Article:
Why politics isn’t for me (from an Indigenous woman’s perspective)

This post is written after spending two years in an executive position on a commission (at the national level) for a political party in Canada. I am set to attend (probably) my final convention (because these things are fuckin expensive) within the next few days. Nevertheless, I will be happy to see my friends. Over these last few years, I learned a lot and definitely can appreciate why some people are never involved with politics. Would I say that someone should never get involved? No. I think you have to experience it for yourself in order to truly understand if this is the route you want to take. I’ve decided that this isn’t the route for me. This is based on my own personal experiences especially with particular non-Indigenous commission. This also isn’t a post that is generalizable to all people, especially Indigenous persons, in politics and the work they do. Again, this is based on my own personal experiences. I wish I could say that I was writing a different post about my experiences, but I can’t–it is what it is, and here it is…. Why politics isn’t for me (from an Indigenous woman’s perspective). 

1)    Because it’s fuckin politics and the political system is the most fucked up system out there (especially for those who come disadvantage backgrounds, like being Indigenous AND being women)

2)    Because white people don’t really care unless there is something in it for them (including their platform, their cause, or their own hidden intentions—whatever that may be)

3)    Because if white people care, it means that they only considered you at the end of the entire process. (Oh, but what about the Natives!)

4)    Because when white people (especially white women) asked you for their opinion, it means that if you don’t agree/critique their efforts, they will find someone else who will support and praise their efforts (Hooray! White women have come to save us!)

5)    Because if white women care it only means that they considered you at the end of the entire process (Oh crap! We can’t forget about the Natives!   …. Again.)

6)    Because when it comes to women in politics, it is more tolerable if you are married (or in any relationship really, preferably one that maintains cisnormativity)

7)    Because it is also better if you sustain and maintain this cisnormativity

8)    Because for Indigenous women who don’t align with middle-class values (or who are not even apart of the middle-class), it means they will never fit it in (especially for a party that is striving to protect the “values” of the middle class)

9)    Because it is also better if you sustain and maintain these middle-class values (sit quiet, do right/white, and don’t attract too much attention—don’t act “too Indian”)

10) Because for Indigenous women who can’t afford (this includes, not being able to afford a ticket, not being able to afford travel, not being able to afford accommodations) to attend the political events (policy forums, general events, etc), it means you remain invisible to the entire political process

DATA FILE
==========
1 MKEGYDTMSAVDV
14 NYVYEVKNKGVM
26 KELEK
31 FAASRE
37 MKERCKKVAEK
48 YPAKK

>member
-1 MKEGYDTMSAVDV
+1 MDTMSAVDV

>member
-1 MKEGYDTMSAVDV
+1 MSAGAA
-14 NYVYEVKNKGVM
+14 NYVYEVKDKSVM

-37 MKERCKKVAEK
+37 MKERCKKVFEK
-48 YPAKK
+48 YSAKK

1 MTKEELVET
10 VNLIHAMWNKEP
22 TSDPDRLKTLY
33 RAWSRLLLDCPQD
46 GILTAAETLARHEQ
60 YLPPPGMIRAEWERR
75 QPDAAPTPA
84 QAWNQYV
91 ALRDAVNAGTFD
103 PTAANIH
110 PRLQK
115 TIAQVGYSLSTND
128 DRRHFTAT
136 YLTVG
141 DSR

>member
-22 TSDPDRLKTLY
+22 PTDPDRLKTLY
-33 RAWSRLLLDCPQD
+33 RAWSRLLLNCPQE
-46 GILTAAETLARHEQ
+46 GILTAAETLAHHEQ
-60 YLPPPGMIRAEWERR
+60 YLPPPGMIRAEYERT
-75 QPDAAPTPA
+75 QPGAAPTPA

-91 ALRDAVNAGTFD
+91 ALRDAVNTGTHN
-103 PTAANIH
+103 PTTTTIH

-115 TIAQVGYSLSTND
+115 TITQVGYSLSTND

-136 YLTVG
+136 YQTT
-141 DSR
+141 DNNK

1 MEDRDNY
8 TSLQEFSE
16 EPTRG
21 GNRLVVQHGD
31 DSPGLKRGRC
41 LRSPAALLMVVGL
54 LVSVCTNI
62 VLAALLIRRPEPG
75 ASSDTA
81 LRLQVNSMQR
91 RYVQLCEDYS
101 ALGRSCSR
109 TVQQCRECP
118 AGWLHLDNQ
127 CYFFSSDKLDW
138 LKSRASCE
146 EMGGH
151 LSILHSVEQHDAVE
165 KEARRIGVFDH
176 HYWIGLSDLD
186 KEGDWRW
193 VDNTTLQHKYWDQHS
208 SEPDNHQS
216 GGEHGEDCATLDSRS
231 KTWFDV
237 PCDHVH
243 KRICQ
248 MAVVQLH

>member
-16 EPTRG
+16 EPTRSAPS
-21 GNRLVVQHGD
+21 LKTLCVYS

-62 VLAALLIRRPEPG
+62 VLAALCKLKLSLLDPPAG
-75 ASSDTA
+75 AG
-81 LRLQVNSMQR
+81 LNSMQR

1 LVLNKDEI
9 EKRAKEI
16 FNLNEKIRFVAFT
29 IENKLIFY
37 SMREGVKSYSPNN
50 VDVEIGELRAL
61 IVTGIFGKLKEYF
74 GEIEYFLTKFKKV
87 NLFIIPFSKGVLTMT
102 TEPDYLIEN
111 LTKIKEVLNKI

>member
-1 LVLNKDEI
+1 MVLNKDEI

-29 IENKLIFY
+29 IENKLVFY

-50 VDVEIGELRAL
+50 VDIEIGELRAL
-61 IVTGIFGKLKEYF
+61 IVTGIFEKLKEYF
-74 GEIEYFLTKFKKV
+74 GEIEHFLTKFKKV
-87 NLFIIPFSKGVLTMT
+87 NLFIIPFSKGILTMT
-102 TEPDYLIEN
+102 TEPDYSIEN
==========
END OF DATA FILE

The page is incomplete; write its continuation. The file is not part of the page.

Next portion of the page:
11) Because for Indigenous women who remain invisible to the entire process, this means you are erased from the political process altogether

12) Because for Indigenous women who are invisible/erased from the entire political process, this means issues as it relates to Indigenous women/girls, they will always be heard last

13) Because for Indigenous women/girls it means being integrated at the very end of the political process (the add-Indigenous-women/girls-and-stir approach–actually it is more like, add-Indigenous-people-and-stir approach, with Indigenous women/girls added at the very end.)

14) Because addressing the rights of Indigenous women/girls never includes the rights of Indigenous men/boys or Indigenous trans/two-spirited individuals

15) Because policy and politics is blind when it comes to history/context

16) Because for Indigenous women/girls, policy resolutions attempting to address lack of access to reproductive justice/health doesn’t mean addressing the lack of access to basic (universal) health (Don’t believe the hype that Canada has a universal/accessible health care system)

17) Because for Indigenous women/girls, policy resolutions attempting to address violence against Indigenous women/girls always means that they must be in a relationship WITH children and currently living in a home in order to access basic services/rights (Remember? We. Must. Maintain. Cisnormativity. And also, brownie points for heteronormativity).

And last but not least…

18) Because when it comes to politics, the rights of Indigenous women are always deemed separate and not attached to other rights, like rights to land/access to land (Because there is NO! connection between rights to land/access to land and the violence committed against Indigenous peoples, especially Indigenous women/girls. Nope. No. Connection. AT. ALL.)

Note: I use the term “white people” because this is where the chunk of my experiences (based on these points above) in politics with others lie. I understand and appreciate discrimination can also come from non-white people. However, I have yet to experience that… just sayin’!

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